Birthing options: 5 ways to give birth
Birth plan: home birth with birthing pool

Birth plan: home birth with birthing pool

Name: Home birth with birthing pool

What it is and how it works:
According to the Royal College of Midwives, home birth in the UK has become less common over the last two generations, despite evidence showing that health outcomes of planned home birth are as good as those for hospital birth. There are also many emotional and practical benefits that can result from giving birth at home.

Available since the ‘80s, labouring in water is a popular option for those choosing to have a home birth. You can buy or rent a pool to use at home - try to find a model with a padded edge that you can lean against comfortably. Make sure the room can handle the size and weight of the pool (most average five feet by four feet), ensure you have easy access to a good water supply to top up the pool and keep the water temperature between 34° and 37°C.

What are the benefits:
Women tend to feel relaxed in the home environment, and also experience pain relief upon entering the pool.
Being in water is buoyant and supporting so it’s easy to change positions and may reduce the need for other forms of pain relief and assisted deliveries. There is also some evidence that water softens the tissues of the perineum, reducing the risk of tearing. It is safe for the baby as well.

What are the negatives:
When labouring at home, there is always the chance that a swift move to the hospital will be necessary, in case any complications arise. Water birth is often not possible in high-risk pregnancy situations (ie. If the mother has pre-eclampsia, the baby is in a breech position, etc).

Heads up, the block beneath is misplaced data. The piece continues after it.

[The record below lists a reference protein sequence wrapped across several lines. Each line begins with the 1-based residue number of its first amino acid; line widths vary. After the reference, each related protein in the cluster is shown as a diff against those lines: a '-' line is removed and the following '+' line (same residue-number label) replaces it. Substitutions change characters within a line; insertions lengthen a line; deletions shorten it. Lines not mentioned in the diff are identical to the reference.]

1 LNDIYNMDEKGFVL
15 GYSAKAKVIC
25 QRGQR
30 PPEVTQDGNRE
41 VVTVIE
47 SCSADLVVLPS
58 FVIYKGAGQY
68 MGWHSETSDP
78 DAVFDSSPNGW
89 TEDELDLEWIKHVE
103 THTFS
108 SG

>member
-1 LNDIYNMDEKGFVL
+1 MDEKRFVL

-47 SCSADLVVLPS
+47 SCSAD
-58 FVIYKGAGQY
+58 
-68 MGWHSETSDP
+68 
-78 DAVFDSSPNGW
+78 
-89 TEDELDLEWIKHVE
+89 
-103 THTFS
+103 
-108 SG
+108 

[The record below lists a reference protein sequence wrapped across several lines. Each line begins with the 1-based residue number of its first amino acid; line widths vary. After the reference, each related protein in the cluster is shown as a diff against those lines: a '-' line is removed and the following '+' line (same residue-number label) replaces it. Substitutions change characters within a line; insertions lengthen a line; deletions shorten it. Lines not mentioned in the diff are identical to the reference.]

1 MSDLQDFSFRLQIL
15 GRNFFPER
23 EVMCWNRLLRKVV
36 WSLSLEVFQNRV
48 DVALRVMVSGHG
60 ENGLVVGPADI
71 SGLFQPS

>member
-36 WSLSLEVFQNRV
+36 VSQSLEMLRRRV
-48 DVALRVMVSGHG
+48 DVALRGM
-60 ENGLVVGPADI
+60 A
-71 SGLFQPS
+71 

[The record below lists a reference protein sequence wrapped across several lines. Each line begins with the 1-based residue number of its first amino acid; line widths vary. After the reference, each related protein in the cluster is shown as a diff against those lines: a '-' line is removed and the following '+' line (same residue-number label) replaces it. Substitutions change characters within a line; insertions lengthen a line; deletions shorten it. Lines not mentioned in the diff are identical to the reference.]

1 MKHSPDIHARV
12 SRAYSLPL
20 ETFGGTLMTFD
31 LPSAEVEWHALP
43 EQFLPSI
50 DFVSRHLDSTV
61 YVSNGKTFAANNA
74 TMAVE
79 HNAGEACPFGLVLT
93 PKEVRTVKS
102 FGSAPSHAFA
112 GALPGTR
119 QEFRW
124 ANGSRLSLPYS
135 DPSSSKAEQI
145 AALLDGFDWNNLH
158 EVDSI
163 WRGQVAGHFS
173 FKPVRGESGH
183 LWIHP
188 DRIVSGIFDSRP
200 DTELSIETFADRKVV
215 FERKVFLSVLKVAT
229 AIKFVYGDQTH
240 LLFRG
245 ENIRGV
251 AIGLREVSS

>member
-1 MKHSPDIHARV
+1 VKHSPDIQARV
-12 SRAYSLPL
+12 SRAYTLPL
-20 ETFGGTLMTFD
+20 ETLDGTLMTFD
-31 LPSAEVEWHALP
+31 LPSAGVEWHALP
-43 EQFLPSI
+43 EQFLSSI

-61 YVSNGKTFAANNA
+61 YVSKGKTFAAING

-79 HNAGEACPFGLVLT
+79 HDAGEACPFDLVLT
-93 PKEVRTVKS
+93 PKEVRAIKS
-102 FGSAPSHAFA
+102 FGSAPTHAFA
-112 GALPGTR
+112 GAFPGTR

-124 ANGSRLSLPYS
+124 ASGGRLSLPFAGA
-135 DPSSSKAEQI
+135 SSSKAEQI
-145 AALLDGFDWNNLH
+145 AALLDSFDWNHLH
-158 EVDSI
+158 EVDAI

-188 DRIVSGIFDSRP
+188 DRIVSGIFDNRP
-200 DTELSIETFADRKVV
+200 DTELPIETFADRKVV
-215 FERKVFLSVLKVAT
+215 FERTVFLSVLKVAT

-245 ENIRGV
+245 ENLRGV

Are there cost implications?: Yes. The cost of hiring a birthing pool starts at £80 from Water Baby Birthing Pool Hire, while purchasing a pool will set you back a little more - £99.99, with electric pump - from For hotel room ambience mid-labour, you can even get a pool with Jacuzzi-style bubbles.

Available on private/NHS/both?: Many NHS hospitals have birthing pools, as do birth centres and private hospitals, so water births are not limited to the home.

Expert opinion/testimonial comment:

Caroline Flint, midwife, The Birth Centre
'Because it’s in your home, you’re much more in control of everything. You reel more relaxed because you’re in your own surroundings and it’s usually much more conducive to having a normal birth.

Water birth is something you can have in hospital as well, and it changes everything: it makes labour shorter, it gives women enormous buoyancy. They are able to get into extraordinary positions, which helps enormously, and it makes them feel private which is important because women are mammals and want space. And, it’s fantastic for pain.'

Dr. Pat  O’Brien, obstetrician, University College London Hospitals
'It’s very safe for women who are healthy and have healthy babies, and where there are good transfer-to-hospital facilities available (a good ambulance service).'

Rebecca Blum, 38, an environmental campaigner from Hampshire and mum to Tuelle, two, and Pip, nine months, says:

'I was lucky enough to have a beautiful water birth at home with my second baby. Far from being painful and traumatic, it was actually a wonderful and empowering experience - one I would love to do all over again!

'The combination of the calm and security of being at home, a supportive husband, the lovely warm water, a doula and two wonderful midwives, and a relaxed mental attitude due to practicising hypnobirthing techniques meant I gave birth quickly, effortlessly and practically painlessly. Nine months on I still well up with tears thinking about what a beautiful entrance to the world my daughter had.'

Image © Comstock

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